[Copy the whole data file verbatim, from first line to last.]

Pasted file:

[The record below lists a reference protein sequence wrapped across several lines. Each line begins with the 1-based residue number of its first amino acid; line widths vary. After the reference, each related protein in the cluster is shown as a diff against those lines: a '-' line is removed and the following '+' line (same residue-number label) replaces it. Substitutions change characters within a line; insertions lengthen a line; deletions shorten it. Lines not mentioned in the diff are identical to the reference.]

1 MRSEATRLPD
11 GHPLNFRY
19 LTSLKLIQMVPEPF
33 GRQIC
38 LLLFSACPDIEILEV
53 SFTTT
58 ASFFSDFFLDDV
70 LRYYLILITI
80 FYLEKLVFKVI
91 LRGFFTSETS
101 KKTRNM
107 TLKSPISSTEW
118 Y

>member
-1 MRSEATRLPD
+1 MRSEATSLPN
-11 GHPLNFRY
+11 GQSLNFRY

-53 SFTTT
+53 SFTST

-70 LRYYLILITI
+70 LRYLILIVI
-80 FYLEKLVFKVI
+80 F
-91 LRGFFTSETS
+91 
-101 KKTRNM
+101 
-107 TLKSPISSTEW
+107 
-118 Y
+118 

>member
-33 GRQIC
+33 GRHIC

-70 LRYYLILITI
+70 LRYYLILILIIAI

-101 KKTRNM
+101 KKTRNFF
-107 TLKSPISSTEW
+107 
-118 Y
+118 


[The record below lists a reference protein sequence wrapped across several lines. Each line begins with the 1-based residue number of its first amino acid; line widths vary. After the reference, each related protein in the cluster is shown as a diff against those lines: a '-' line is removed and the following '+' line (same residue-number label) replaces it. Substitutions change characters within a line; insertions lengthen a line; deletions shorten it. Lines not mentioned in the diff are identical to the reference.]

1 MRSEATRLPD
11 GHPLNFRY
19 LTSLKLIQMVPEPF
33 GRQIC
38 LLLFSACPDIEILEV
53 SFTTT
58 ASFFSDFFLDDV
70 LRYYLILITI
80 FYLEKLVFKVI
91 LRGFFTSETS
101 KKTRNM
107 TLKSPISSTEW
118 Y

>member
-1 MRSEATRLPD
+1 MRSEATSLPN
-11 GHPLNFRY
+11 GQSLNFRY

-53 SFTTT
+53 SFTST

-70 LRYYLILITI
+70 LRYLILIVI
-80 FYLEKLVFKVI
+80 F
-91 LRGFFTSETS
+91 
-101 KKTRNM
+101 
-107 TLKSPISSTEW
+107 
-118 Y
+118 

>member
-33 GRQIC
+33 GRHIC

-70 LRYYLILITI
+70 LRYYLILILIIAI

-101 KKTRNM
+101 KKTRNFF
-107 TLKSPISSTEW
+107 
-118 Y
+118 